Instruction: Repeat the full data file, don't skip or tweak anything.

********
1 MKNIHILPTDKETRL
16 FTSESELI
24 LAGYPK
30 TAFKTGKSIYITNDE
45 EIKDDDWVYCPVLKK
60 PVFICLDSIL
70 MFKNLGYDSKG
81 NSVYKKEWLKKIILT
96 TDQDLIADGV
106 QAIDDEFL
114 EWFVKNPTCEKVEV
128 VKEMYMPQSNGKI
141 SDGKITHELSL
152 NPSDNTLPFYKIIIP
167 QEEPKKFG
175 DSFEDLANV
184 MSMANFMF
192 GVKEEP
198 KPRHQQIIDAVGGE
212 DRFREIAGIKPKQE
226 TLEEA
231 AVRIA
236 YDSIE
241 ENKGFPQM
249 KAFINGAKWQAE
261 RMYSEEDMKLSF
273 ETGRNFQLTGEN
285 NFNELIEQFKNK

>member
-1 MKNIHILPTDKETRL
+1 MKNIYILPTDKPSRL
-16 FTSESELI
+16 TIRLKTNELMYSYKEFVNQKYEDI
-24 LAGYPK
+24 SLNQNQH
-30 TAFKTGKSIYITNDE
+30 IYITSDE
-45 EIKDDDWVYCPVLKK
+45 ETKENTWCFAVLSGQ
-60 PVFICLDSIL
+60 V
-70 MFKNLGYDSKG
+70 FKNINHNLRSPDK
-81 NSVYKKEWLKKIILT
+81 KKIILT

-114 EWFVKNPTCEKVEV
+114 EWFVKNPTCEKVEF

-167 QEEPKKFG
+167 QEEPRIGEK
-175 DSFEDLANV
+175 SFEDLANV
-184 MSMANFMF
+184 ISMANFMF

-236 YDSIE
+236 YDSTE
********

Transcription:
1 MKNIHILPTDKETRL
16 FTSESELI
24 LAGYPK
30 TAFKTGKSIYITNDE
45 EIKDDDWVYCPVLKK
60 PVFICLDSIL
70 MFKNLGYDSKG
81 NSVYKKEWLKKIILT
96 TDQDLIADGV
106 QAIDDEFL
114 EWFVKNPTCEKVEV
128 VKEMYMPQSNGKI
141 SDGKITHELSL
152 NPSDNTLPFYKIIIP
167 QEEPKKFG
175 DSFEDLANV
184 MSMANFMF
192 GVKEEP
198 KPRHQQIIDAVGGE
212 DRFREIAGIKPKQE
226 TLEEA
231 AVRIA
236 YDSIE
241 ENKGFPQM
249 KAFINGAKWQAE
261 RMYSEEDMKLSF
273 ETGRNFQLTGEN
285 NFNELIEQFKNK

>member
-1 MKNIHILPTDKETRL
+1 MKNIYILPTDKPSRL
-16 FTSESELI
+16 TIRLKTNELMYSYKEFVNQKYEDI
-24 LAGYPK
+24 SLNQNQH
-30 TAFKTGKSIYITNDE
+30 IYITSDE
-45 EIKDDDWVYCPVLKK
+45 ETKENTWCFAVLSGQ
-60 PVFICLDSIL
+60 V
-70 MFKNLGYDSKG
+70 FKNINHNLRSPDK
-81 NSVYKKEWLKKIILT
+81 KKIILT

-114 EWFVKNPTCEKVEV
+114 EWFVKNPTCEKVEF

-167 QEEPKKFG
+167 QEEPRIGEK
-175 DSFEDLANV
+175 SFEDLANV
-184 MSMANFMF
+184 ISMANFMF

-236 YDSIE
+236 YDSTE